2016 Cold Case: Urbana bank robberies

2016 Cold Case: Urbana bank robberies

The purpose of longtime C-U news reporter CAROL VOREL's new podcast series — “Cold Cases” — is to shed light on unsolved crimes.

Anyone with information about the 2016 robberies of First Mid-Illinois Bank in Urbana — three months apart and only a block from the Urbana Police Department headquarters — is urged to call Detective Betsy Alfonso in the department's investigations division at 217-384-2330 or the department's main number at 217-384-2320.

Those wishing to remain anonymous can contact Crime Stoppers by calling 217-373-8477 or going online to 373tips.com or via the free "P3 Tips" mobile app.

Do you have a Cold Case you’d like Vorel to chase? Email her at cvorel@news-gazette.media or call 217-351-5345.

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By CAROL VOREL

The panicked look on her manager's face gave it away, Tabytha Lawless said.

First Mid-Illinois Bank on Vine Street in Urbana was about to be robbed (above).

"She recognized him immediately, just by the fact he had a mask on," Lawless said.

Lawless (left) and her manager were the only two inside the bank around 11:30 a.m. July 16, 2016, when a man — covered in clothing from head to toe — entered with a gun in his hand, demanding access to the vault.

It was Lawless' first day working at the branch located a block south of Lincoln Square Village and the Urbana Police Department.

"I didn't know where the panic button was because it was my first day there," Lawless said. "I was scared, but I think the adrenaline took over."

Lawless said they did what the armed robber requested — just as they were trained. They took him to the vault.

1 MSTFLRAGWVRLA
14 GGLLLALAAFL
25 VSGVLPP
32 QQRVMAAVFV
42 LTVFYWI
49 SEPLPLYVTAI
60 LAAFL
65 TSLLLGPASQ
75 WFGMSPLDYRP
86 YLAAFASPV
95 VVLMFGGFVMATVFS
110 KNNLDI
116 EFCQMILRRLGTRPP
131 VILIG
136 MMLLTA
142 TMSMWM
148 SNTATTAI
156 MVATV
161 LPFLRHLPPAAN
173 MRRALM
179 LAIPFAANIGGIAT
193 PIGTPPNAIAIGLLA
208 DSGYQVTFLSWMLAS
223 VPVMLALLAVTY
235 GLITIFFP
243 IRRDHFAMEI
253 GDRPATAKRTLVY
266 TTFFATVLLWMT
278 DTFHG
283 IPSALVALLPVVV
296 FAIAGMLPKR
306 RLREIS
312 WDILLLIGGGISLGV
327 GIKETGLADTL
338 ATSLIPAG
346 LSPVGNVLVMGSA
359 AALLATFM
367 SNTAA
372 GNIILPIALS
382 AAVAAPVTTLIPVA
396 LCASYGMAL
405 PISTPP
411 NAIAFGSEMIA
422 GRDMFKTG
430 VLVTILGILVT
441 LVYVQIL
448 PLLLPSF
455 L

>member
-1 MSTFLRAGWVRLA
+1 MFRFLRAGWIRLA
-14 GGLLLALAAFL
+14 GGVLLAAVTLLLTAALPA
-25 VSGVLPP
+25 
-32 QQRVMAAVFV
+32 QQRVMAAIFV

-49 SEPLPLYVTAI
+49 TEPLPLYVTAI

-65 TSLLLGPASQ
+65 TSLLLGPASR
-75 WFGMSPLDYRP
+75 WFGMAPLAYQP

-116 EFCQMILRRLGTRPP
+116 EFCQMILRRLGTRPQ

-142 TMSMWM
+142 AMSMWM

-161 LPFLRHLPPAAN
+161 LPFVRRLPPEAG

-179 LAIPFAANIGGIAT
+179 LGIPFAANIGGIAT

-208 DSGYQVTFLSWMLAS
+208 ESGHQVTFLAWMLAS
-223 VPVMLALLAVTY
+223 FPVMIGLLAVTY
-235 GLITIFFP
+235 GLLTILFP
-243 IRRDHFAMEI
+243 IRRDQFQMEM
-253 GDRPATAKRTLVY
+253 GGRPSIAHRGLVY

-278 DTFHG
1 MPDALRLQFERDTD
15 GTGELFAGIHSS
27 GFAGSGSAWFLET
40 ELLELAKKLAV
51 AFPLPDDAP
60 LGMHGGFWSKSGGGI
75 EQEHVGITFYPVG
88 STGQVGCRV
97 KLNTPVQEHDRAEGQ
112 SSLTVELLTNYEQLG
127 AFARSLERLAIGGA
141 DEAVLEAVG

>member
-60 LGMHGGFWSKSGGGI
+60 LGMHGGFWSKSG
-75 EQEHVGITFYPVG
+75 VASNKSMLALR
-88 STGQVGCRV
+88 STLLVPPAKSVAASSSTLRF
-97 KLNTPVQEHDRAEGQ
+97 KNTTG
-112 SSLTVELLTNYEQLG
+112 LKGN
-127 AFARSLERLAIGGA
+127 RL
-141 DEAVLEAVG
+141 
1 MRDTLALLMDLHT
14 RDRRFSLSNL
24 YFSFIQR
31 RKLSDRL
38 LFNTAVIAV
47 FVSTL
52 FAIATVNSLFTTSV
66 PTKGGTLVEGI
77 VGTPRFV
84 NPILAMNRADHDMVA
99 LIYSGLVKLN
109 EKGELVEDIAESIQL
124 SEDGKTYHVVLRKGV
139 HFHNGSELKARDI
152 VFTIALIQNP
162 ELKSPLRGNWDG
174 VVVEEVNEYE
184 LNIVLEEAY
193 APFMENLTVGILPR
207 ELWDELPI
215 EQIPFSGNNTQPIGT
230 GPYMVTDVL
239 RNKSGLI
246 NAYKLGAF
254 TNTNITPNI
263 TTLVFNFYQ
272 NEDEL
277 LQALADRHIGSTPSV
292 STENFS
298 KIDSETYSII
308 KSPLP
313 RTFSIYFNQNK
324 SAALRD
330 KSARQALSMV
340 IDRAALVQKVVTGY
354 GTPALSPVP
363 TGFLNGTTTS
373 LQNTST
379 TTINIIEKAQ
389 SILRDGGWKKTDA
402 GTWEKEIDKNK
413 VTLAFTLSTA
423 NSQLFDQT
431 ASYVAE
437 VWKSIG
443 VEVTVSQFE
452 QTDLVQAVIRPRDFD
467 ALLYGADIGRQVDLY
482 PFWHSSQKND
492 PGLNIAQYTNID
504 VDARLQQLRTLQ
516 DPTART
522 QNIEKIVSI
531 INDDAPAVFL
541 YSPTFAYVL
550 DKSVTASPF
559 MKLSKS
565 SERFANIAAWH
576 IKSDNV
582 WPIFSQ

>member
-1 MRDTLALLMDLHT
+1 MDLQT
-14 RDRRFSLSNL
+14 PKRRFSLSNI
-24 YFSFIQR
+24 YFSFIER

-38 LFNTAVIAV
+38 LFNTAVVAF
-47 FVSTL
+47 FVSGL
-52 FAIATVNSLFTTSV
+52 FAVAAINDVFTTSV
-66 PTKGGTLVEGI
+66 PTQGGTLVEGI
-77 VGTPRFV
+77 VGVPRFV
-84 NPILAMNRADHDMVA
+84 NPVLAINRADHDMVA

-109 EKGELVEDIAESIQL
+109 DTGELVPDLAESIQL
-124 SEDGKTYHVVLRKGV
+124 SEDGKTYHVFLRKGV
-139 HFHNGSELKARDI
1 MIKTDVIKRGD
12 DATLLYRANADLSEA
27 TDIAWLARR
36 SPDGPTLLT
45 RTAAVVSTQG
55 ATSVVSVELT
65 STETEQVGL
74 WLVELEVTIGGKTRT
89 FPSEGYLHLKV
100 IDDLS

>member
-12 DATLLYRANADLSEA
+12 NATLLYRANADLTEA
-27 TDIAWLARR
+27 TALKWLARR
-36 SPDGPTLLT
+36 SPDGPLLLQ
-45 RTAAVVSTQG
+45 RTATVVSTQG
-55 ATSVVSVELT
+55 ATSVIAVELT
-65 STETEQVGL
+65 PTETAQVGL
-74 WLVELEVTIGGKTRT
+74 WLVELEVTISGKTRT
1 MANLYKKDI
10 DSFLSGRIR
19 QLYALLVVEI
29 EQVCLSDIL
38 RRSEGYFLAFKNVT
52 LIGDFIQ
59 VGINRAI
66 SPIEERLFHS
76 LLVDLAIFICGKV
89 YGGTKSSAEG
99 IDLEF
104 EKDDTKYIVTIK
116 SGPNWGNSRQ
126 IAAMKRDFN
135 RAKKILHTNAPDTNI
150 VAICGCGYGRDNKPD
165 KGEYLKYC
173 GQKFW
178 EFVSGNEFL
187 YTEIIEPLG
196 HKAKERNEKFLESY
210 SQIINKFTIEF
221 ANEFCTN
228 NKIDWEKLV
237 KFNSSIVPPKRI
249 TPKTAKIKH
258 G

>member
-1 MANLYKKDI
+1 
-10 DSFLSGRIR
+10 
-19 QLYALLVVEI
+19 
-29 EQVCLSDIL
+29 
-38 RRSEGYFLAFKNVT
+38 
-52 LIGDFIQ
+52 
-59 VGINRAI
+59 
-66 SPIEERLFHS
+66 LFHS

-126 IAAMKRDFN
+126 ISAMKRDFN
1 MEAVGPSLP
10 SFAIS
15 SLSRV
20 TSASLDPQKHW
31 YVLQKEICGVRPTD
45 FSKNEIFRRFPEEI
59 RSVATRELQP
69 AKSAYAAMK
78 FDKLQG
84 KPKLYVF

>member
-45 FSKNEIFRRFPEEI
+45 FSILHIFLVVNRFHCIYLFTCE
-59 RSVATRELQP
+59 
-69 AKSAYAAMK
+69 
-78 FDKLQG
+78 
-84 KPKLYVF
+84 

"He had his bag and he was scooping the money as fast as he could and he left the building," Lawless said. "We ran and locked the doors and he couldn't get back in at that point."

Urbana police Detective Betsy Alfonso (above, outside the bank) said security-camera video showed the suspect lingering near a tree at the southeast corner of Oregon and Vine streets for about 10-15 minutes before the robbery, waiting for patrons to leave the bank.

"Lots of people may have seen him hanging around at that corner. It's a busy area with the farmer's market going on," Alfonso said. "If they remember seeing someone that just was sort of out of place, or just in general seeing someone at that stop, that would be important to note."

After the robbery, the suspect removed the facemask as he ran west from the bank through backyards.

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It was the second time in less than three months that a gunman had entered First Mid-Illinois Bank.

The first hold-up (right) took place at 2:47 p.m. Friday, April 29 — the weekend of the Christie Clinic Illinois Marathon.

Alfonso said employees saw the suspect walking on the sidewalk on Vine near the bank at 11 a.m. and again at 2:30 p.m.